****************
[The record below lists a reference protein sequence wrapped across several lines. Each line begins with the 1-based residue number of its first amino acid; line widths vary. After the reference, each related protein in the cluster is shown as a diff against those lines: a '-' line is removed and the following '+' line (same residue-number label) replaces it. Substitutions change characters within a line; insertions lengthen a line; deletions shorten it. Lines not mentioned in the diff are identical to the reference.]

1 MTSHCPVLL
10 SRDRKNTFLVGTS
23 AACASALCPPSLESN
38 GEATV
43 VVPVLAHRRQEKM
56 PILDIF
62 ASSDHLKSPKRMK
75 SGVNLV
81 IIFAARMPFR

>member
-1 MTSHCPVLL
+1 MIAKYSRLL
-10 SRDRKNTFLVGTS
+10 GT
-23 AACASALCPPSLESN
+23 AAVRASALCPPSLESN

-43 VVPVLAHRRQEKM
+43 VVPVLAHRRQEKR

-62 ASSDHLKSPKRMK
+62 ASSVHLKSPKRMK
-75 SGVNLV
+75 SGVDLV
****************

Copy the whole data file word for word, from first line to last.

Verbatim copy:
[The record below lists a reference protein sequence wrapped across several lines. Each line begins with the 1-based residue number of its first amino acid; line widths vary. After the reference, each related protein in the cluster is shown as a diff against those lines: a '-' line is removed and the following '+' line (same residue-number label) replaces it. Substitutions change characters within a line; insertions lengthen a line; deletions shorten it. Lines not mentioned in the diff are identical to the reference.]

1 MTSHCPVLL
10 SRDRKNTFLVGTS
23 AACASALCPPSLESN
38 GEATV
43 VVPVLAHRRQEKM
56 PILDIF
62 ASSDHLKSPKRMK
75 SGVNLV
81 IIFAARMPFR

>member
-1 MTSHCPVLL
+1 MIAKYSRLL
-10 SRDRKNTFLVGTS
+10 GT
-23 AACASALCPPSLESN
+23 AAVRASALCPPSLESN

-43 VVPVLAHRRQEKM
+43 VVPVLAHRRQEKR

-62 ASSDHLKSPKRMK
+62 ASSVHLKSPKRMK
-75 SGVNLV
+75 SGVDLV